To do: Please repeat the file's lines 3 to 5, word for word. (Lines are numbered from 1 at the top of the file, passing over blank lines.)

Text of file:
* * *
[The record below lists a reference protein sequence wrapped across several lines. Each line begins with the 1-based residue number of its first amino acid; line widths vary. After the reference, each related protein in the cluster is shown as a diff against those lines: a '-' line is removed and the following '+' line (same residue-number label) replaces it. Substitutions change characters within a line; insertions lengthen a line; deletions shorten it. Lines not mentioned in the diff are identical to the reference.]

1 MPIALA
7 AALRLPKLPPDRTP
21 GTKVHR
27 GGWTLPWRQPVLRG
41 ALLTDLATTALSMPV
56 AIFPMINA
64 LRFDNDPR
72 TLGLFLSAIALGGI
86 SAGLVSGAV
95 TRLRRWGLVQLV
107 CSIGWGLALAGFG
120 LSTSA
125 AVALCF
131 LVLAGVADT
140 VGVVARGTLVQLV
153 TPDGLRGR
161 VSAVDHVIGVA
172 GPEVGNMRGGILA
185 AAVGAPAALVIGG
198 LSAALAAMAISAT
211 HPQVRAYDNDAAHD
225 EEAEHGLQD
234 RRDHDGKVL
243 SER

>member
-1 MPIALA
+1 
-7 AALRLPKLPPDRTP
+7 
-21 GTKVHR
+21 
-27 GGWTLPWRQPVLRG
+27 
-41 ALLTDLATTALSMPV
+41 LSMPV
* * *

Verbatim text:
7 AALRLPKLPPDRTP
21 GTKVHR
27 GGWTLPWRQPVLRG